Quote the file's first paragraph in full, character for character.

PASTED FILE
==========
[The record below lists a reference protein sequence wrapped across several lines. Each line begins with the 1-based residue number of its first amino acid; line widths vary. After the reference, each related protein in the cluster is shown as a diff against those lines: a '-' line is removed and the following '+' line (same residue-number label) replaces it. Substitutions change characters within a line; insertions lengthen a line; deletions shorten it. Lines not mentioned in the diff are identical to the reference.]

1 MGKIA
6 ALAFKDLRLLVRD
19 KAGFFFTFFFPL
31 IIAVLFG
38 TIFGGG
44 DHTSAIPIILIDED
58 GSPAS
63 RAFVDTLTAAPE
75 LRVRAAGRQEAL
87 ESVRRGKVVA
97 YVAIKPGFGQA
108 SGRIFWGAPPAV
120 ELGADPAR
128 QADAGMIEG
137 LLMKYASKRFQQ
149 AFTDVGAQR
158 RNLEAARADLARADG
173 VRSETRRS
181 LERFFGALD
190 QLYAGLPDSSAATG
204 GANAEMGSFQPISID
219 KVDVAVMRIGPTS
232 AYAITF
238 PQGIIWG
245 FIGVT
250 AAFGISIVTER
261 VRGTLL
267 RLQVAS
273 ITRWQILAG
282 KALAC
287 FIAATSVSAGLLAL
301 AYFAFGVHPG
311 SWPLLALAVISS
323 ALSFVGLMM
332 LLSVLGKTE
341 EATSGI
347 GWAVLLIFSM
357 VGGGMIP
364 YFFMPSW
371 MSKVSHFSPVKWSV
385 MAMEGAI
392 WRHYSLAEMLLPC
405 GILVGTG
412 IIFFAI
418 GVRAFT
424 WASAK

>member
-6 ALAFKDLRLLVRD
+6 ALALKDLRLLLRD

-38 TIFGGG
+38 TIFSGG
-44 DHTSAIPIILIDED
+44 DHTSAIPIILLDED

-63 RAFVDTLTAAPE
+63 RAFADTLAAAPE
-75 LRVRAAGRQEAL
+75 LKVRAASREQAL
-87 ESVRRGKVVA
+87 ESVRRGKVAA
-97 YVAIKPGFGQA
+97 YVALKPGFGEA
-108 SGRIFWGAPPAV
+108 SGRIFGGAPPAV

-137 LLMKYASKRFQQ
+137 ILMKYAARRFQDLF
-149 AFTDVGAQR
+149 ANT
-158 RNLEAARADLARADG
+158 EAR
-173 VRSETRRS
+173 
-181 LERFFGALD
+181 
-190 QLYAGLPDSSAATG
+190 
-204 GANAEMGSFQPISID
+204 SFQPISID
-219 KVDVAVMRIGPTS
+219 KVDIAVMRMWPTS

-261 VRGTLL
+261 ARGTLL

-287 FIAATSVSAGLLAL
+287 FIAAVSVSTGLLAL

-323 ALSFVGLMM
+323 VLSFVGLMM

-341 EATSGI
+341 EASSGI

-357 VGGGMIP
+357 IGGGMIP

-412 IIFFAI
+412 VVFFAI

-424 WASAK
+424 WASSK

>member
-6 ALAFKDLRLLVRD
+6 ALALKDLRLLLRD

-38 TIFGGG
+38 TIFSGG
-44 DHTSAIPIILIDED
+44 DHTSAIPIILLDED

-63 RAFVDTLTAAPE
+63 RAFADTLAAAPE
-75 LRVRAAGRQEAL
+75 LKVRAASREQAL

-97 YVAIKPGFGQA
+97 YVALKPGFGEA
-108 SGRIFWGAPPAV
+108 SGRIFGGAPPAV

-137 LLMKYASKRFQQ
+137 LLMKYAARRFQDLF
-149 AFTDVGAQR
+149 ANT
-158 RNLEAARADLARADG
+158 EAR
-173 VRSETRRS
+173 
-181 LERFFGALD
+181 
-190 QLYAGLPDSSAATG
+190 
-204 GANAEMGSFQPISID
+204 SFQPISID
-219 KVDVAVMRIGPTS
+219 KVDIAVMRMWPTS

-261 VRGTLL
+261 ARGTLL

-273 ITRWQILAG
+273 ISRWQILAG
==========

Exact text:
[The record below lists a reference protein sequence wrapped across several lines. Each line begins with the 1-based residue number of its first amino acid; line widths vary. After the reference, each related protein in the cluster is shown as a diff against those lines: a '-' line is removed and the following '+' line (same residue-number label) replaces it. Substitutions change characters within a line; insertions lengthen a line; deletions shorten it. Lines not mentioned in the diff are identical to the reference.]